Here are the top Bad Boss solutions for week three of our contest! Until September 1, we will be spotlighting three top solutions we've received on how employees handled a tough boss. We will be collecting stories through Friday, Aug. 27, so you still have time to submit your story! E-mail your story to email@example.com. At the end of the contest, voting will begin to determine which solution is the best. The person who receives the most votes will win the grand prize. The winner could be you!
Stay the Course
Penny started a new job and walked into a field of landmines. Due to her hiring situation, other team members and managers doubted her competence and ability, choosing to judge her before they got a chance to work with her. Her hard work and determination to do her new tasks well began to pay off after a couple of weeks. Slowly she was given the opportunity to expand her role, and her supervisor gave her a new project to work on. Penny stayed on top of the ball throughout the project and made sure to keep the supervisor up-to-date on the advances. She knew she had won over the boss and the team when she was invited to a team lunch toward the end of the project. Penny won this boss and team over by demonstrating her abilities and taking care of business!
At first, Vince struggled with communicating his job expectations and performance issues with his boss. However, Vince soon discovered that, while neither he nor his boss were good verbal communicators, they could express themselves well through e-mail. So, Vince started e-mailing his boss when he had a problem or issue. His boss was able to clearly see the situation written out and then give a written response in reply. This has cut down on miscommunication and made their communication process more effective and efficient.
Shari began working at a new company as Sales Manager. She was ready to take her new team on to new championships. However, she met head-on with a manager who had a unique way of managing his staff. While sales members were rewarded for hitting daily sales goals, he ran a tight ship when it came to the work environment. The manager had rules about what items could be displayed on your desk, restroom breaks, and phone calls. Shari chose to handle her role with poise and grace, but after 21-days she decided her professional goals and desires did not match the company’s policies. Shari choose to seek new employment, she also choose to find her new job through Express!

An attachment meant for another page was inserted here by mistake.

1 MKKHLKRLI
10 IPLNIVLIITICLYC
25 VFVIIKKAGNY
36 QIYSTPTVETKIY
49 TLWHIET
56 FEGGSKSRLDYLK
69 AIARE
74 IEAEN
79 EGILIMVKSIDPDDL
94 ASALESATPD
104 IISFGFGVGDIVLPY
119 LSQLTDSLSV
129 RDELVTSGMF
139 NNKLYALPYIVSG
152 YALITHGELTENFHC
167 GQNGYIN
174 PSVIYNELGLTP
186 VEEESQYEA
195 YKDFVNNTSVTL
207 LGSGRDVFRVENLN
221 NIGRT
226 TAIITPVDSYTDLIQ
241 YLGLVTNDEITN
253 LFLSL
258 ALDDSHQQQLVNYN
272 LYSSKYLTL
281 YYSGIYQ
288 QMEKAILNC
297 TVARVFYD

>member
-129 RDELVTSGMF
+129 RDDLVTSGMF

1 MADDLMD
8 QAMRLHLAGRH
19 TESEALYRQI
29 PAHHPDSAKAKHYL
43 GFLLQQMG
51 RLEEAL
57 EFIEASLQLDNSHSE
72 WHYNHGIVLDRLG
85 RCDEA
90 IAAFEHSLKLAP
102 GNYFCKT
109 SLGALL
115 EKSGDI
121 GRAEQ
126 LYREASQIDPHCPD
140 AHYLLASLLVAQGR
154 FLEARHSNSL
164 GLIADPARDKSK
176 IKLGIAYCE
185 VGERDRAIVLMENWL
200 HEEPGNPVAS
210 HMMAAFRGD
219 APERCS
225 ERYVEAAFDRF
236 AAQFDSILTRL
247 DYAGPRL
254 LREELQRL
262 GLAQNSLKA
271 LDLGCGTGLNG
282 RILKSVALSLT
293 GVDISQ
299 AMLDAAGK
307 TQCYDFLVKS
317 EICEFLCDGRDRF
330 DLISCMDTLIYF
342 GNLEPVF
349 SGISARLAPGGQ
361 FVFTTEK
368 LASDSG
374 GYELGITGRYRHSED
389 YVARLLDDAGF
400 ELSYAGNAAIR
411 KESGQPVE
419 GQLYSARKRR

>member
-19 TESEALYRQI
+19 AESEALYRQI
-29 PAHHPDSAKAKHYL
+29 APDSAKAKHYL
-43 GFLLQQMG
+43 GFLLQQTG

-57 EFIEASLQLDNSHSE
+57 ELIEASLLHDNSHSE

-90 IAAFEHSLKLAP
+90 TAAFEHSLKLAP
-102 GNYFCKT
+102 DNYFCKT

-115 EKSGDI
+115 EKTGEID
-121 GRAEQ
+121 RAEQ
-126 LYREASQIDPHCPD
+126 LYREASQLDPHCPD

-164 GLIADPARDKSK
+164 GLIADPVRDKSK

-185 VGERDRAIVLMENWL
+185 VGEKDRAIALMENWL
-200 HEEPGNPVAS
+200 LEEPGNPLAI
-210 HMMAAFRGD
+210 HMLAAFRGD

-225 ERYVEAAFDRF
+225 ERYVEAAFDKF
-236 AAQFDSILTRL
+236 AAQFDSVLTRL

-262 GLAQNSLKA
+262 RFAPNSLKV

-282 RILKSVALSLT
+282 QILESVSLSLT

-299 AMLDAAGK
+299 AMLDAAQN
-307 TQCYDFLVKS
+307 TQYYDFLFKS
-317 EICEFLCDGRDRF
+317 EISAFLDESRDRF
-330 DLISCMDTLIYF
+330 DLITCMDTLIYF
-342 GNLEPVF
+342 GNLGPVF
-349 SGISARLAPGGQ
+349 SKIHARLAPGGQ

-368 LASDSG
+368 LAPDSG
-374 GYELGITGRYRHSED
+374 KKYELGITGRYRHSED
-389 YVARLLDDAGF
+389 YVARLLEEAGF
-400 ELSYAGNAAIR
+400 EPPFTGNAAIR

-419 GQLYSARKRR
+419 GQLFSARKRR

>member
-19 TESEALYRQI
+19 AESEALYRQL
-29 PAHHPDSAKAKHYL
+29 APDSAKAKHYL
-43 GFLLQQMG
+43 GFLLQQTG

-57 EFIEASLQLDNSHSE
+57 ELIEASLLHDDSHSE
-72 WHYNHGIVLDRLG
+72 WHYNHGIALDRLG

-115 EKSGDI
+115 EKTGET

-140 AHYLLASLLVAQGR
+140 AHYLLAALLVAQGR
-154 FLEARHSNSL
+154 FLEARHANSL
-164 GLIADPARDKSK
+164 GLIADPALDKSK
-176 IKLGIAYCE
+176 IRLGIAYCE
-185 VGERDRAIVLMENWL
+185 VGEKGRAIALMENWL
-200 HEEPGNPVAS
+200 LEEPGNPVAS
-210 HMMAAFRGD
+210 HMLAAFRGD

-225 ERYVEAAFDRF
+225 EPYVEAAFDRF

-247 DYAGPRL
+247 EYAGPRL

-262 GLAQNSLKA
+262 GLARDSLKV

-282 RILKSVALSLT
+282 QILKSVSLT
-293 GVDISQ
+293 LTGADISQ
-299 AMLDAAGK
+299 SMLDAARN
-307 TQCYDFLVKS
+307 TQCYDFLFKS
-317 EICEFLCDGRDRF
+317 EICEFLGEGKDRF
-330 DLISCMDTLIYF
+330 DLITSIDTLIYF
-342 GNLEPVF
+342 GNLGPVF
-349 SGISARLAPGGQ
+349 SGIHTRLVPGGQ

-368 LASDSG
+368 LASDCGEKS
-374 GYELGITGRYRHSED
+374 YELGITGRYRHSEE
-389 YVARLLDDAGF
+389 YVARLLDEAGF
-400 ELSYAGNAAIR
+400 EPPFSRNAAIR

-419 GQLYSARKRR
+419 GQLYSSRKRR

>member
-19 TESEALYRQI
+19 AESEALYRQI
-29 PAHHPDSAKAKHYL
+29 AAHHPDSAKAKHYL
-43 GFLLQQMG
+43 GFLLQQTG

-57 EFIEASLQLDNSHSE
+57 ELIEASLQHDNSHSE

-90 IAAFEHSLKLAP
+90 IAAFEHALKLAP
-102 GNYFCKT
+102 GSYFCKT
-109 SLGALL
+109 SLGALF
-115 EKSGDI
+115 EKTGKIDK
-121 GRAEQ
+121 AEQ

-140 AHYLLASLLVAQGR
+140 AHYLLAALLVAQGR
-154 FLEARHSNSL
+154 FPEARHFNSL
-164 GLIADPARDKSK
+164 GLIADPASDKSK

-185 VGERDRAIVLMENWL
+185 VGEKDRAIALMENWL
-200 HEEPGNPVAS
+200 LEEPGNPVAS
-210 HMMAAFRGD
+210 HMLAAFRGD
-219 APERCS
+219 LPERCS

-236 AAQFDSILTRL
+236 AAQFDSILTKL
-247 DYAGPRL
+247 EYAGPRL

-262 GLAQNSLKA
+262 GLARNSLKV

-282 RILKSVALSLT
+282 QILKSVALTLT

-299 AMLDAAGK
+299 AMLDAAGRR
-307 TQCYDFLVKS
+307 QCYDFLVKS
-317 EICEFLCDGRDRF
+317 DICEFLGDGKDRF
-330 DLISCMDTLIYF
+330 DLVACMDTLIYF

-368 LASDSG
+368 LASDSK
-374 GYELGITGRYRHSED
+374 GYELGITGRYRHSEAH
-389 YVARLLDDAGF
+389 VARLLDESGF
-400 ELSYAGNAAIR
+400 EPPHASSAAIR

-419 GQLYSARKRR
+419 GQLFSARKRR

Interviews can be nerve wracking. They can make your heart race and your palms sweat. But, it’s important not to let your nerves get the best of you. When interviewing, employers are seeking those who exude confidence and are able to present themselves as professionals. Confidence is a belief in yourself and your abilities. So, here are few tips to help give you some extra confidence before your next job interview.
Be prepared: Before every interview, take time to prepare. Visit the company’s website and get a good overview about the company and its philosophy. Also, if you can, find out general information about the person interviewing you. You don’t necessarily have to know everything about the individual, but definitely know their job title and how to pronounce their name correctly to help ensure you create a good first impression. Be sure to know the details about the job you’re applying for and be able to speak about it. The more prepared you are, the more confident you’ll be. So make sure you do your homework and know about the employer researching the company.
Arrive early: Being late to an interview can make you feel flustered and stressed – not a great start for exuding confidence. So, be sure you arrive early to your interview to give yourself plenty of time to locate your interview location and familiarize yourself with the environment. And if you’re early to your interview, you’ll also have time to review your talking points and calm your nerves.
Know how to answer common questions: Be prepared to answer questions an interviewer is likely to ask. Go over common interview questions until you can answer them flawlessly. Ask a friend to pretend they are your interviewer and practice answering those questions in various ways. By practicing common interview questions, you’ll be better prepared for whatever questions come your way. Knowing that you have practiced in advance and that you have good answers prepared will definitely boost your confidence. Also, most interviewers like it when you can give them examples of past situations that can give them insight into your work ethic and professional demeanor. So, give examples of scenarios in your career or life when trying to explain a point. For example, if the interviewer wants to know about your strengths, give them an example of when your strengths enabled you to excel in a task.
Ask questions: This is where a lot of interviewees choke. Expect that an interviewer will ask you if you have any questions for them. Instead of replying no, prepare some questions you want to ask. This shows you’ve put some thought into your interview and you think it’s important. It will also show a potential employer your confidence and that you’re not afraid to ask questions.
Dress appropriately: You can boost your attitude and self-confidence just by the way you dress. When you’re dressed well, you feel good about yourself. If you’re applying for a professional job, consider wearing a suit. If you’re applying for a construction job, a nice pair of slacks and a polo shirt might be more appropriate. In order to make a great first impression, choose professional attire which includes button down shirts, conservative shoes, and solid suits.